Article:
I click the “well child” diagnosis because that is technically the code I am supposed to check for insurance to cover this physical, but this child isn’t “well” at all.
It has become a weekly, sometimes daily, occurrence that I see a child in my office who looks just like her:
- Between the ages of 5-10
- Drinks mostly Koolaid and sodas all day, every day
- “Eats like a pig all day” which the parents laugh about
- Parents describe her as “active”, and by that they mean she sometimes goes outside and rides a four wheeler
- Weighs 100-200 lbs, putting her in the >99th% for weight
- Blood pressure 145/94, which gives her with a diagnosis of Stage 2 hypertension
A more accurate diagnosis would be:
Child who feels “well” right now but will likely have diabetes, high cholesterol, heart disease and early kidney disease by the time she is 20, is likely to be on dialysis by the time she is 40, and will likely die around the age of 50.
I’m not exaggerating.
I’m not sure what to do about it.
I’m not sure I can do anything about, but I’m going to try.
Besides being sad for this sweet little life who may not get to live to her fullest potential, I am sad for our entire country. The cost of health insurance is going to skyrocket beyond where it already is. We are paying for preventable problems. As the price increases, the number of health professionals is decreasing because students have no desire to pursue this field where their every move is monitored and influenced by insurance companies, and they can’t even make enough money to pay back the loans it took to get to that point. But that’s an entirely different post.
Back to this sweet little life. It is not completely her fault. How could she understand how eating all the yummy Little Debbies and drinking all the Cokes in her pantry could lead to insulin resistance, plaque buildup and kidney dysfunction?
I can’t completely blame the parents either. They don’t really understand it. They are familiar with the words “hypertension” and “obesity”, but most assume that the worst that could happen is that their child will be put on medicine and will feel self-conscious when they put on a bathing suit.
Catch them while they’re young, Kristin.
This is one reason I got in to pediatrics, to prevent kids from developing the problems I saw in family practice. But I see the same diagnoses now that I did with the adults.
It’s too late.
So now what?
I get it. I still struggle with sugar cravings and give in frequently, but I try not to overdo it. And I’m in a constant battle with the boys begging for fruit snacks and Capri Suns. I don’t deprive them of sweets, but I am determined to limit the intake because I don’t want their lives to be limited by health problems.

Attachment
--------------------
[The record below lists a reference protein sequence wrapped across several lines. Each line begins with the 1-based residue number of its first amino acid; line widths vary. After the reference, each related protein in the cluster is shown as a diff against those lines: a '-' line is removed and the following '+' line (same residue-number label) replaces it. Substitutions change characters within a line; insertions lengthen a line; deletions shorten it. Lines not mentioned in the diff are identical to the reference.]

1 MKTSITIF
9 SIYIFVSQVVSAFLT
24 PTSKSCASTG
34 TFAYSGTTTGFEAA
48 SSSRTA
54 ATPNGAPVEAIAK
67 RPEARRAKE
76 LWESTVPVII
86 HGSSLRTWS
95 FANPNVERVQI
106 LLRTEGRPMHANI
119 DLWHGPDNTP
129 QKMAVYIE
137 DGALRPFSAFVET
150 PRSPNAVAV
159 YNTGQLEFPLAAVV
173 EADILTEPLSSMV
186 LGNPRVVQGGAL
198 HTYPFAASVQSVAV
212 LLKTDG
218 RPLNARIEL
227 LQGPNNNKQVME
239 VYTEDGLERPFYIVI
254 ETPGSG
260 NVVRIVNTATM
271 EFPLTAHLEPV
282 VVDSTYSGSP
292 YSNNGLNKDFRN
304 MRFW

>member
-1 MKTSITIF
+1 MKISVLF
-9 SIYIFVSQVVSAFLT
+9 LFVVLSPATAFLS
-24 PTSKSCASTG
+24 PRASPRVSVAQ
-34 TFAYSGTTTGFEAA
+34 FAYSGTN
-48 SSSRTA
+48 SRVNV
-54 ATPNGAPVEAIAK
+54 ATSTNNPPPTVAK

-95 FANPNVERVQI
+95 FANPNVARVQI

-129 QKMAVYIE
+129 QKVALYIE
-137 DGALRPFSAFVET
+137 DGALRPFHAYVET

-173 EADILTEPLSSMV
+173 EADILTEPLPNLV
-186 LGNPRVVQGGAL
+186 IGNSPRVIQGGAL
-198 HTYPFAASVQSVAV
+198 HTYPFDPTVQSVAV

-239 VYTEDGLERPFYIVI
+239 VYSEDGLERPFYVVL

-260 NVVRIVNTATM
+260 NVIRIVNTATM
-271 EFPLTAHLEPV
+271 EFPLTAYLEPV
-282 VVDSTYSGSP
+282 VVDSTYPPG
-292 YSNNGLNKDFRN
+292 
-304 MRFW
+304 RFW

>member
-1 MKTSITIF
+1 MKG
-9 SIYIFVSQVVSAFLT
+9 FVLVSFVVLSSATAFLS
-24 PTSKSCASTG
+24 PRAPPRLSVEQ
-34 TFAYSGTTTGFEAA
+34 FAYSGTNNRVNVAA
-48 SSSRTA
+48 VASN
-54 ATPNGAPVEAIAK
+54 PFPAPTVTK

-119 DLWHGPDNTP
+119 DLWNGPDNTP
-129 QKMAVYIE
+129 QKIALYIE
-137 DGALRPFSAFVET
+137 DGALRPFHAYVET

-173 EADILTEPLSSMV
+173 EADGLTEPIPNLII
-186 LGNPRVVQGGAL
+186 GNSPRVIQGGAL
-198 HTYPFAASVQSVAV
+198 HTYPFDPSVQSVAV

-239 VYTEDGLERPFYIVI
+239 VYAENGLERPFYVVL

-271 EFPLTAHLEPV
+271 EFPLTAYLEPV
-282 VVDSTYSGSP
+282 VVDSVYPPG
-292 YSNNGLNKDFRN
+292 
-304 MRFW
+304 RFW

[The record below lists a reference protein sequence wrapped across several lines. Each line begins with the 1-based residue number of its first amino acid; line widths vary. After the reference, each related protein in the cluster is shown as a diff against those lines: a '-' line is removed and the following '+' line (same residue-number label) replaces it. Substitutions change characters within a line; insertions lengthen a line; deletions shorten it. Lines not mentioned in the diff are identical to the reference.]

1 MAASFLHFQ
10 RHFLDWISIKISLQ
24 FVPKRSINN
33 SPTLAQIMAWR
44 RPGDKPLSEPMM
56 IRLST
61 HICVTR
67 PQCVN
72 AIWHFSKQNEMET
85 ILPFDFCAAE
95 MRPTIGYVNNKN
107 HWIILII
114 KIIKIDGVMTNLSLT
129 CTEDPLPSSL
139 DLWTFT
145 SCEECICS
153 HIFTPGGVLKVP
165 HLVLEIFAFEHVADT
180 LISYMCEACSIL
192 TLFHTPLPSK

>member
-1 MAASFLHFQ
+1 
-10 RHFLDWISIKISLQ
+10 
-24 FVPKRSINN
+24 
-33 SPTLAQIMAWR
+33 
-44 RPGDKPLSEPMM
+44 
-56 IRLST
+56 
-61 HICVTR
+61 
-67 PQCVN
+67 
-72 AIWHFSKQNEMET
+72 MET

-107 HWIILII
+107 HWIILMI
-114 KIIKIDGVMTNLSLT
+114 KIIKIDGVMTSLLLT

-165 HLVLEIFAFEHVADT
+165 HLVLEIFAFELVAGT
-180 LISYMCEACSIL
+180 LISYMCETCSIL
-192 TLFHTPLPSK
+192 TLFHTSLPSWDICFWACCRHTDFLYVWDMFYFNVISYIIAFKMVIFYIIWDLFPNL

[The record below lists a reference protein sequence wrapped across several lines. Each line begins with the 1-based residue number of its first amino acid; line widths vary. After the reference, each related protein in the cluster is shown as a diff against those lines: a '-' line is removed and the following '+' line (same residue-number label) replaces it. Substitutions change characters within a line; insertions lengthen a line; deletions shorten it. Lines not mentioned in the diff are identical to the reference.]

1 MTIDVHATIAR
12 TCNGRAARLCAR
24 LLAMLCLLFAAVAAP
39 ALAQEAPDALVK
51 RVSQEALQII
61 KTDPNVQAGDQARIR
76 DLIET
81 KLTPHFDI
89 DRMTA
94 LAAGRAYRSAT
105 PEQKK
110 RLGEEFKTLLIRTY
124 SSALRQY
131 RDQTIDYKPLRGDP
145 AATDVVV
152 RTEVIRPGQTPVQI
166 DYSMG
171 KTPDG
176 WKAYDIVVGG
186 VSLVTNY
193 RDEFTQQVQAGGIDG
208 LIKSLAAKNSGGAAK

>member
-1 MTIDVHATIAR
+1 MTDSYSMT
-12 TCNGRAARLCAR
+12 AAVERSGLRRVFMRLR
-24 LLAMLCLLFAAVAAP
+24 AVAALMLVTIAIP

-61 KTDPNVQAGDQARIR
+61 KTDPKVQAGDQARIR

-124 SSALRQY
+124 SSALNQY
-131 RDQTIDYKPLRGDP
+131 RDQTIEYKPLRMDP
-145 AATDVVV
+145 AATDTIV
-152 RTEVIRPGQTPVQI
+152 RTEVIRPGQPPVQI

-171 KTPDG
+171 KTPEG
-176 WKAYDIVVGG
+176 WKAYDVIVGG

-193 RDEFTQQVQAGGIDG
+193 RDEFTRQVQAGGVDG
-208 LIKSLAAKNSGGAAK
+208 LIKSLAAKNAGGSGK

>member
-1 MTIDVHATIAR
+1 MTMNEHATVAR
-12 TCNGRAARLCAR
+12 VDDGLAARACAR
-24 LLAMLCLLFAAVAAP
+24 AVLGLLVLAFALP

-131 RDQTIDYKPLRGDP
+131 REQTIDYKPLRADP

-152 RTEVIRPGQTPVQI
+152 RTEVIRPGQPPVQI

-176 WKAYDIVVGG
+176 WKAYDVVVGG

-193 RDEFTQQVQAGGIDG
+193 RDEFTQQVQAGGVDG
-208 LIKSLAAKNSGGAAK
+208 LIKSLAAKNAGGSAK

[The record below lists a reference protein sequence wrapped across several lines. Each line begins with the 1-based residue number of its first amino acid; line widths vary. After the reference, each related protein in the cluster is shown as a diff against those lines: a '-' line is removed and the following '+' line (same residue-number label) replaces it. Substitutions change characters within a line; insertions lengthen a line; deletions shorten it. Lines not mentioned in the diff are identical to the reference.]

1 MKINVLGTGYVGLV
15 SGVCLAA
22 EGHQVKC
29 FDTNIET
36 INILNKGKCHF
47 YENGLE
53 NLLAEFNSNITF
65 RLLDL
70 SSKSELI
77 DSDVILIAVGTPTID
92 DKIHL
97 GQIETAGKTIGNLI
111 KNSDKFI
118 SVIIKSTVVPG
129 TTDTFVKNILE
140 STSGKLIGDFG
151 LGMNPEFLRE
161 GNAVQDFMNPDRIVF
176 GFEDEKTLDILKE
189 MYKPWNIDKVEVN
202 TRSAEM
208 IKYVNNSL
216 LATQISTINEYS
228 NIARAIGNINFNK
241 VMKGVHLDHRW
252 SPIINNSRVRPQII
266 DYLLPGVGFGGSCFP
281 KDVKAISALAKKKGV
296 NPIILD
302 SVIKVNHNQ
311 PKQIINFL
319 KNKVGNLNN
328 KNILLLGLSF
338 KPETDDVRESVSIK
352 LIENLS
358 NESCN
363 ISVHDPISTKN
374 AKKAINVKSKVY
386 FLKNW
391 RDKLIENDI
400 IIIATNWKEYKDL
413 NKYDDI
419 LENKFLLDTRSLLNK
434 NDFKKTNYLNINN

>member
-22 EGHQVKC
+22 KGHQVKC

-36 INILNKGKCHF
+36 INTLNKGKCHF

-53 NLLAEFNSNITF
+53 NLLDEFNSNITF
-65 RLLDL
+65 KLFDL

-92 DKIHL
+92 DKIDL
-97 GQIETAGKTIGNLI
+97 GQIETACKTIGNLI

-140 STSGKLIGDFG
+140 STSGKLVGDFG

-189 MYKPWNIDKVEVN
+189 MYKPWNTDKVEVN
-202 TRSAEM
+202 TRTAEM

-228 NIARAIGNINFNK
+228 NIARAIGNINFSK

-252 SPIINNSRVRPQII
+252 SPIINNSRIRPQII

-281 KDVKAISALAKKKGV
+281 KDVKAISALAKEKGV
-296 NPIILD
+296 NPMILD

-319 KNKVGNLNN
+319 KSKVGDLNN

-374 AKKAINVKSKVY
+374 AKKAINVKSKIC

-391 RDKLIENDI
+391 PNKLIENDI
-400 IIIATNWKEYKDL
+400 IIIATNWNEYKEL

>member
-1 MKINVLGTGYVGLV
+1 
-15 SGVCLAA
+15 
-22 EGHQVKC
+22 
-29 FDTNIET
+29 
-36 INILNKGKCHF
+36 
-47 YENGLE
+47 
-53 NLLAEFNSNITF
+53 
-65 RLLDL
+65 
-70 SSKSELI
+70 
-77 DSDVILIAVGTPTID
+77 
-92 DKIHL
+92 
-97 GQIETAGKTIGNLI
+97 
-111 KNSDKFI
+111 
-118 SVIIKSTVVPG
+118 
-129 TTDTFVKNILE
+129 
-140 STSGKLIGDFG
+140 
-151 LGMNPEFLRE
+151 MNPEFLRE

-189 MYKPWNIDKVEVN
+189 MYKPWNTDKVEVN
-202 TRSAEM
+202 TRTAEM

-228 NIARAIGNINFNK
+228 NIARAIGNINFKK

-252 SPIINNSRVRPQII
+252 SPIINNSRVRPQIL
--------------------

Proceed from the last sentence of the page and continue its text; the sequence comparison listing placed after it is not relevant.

But how to get other parents to understand? It’s my job, and I feel like I’m failing.
This is a complicated question with multiple answers. The only thing I know to do is keep trying. If I only change one life this whole year, that is one life that may go on to fulfill a greater purpose than I can fathom. And I will have played a part in that life, although I may never know it. And that’s ok.
Are you discouraged in what you are doing today?
Are you a teacher who feels bogged down by the paperwork and the standardized tests to the point where you feel like you aren’t making a difference?
Are you a mom who feels like you are constantly repeating yourself and the kids don’t seem to absorb any of the good things you’re trying to instill?
Are you a ministry worker who feels stuck under the weight of unkind and unsupportive people who are supposed to be encouraging you in your work? Do you feel like you can’t get past the scrutiny to positively impact anyone’s life?
Are you a volunteer who feels unnoticed and unappreciated?
We can’t always see the effects of our persistence. But trust that, if you continue in your daily effort to wipe noses and grade papers and teach God’s word and instill discipline and…fill in the blank…., good will come. It may not come NOW, but it will come. Keep loving. Keep praying. Keep giving. Keep teaching.
“Let us not become weary in doing good, for at the proper time we will reap a harvest if we do not give up.” Galatians 6:9
“And as for you, brothers and sisters, never tire of doing what is good.” 2 Thessalonians 3:13
“Therefore, my dear brothers and sisters, stand firm. Let nothing move you. Always give yourselves fully to the work of the Lord, because you know that your labor in the Lord is not in vain.” 1 Corinthians 15:58
Please tell me where you’re struggling with persistence today.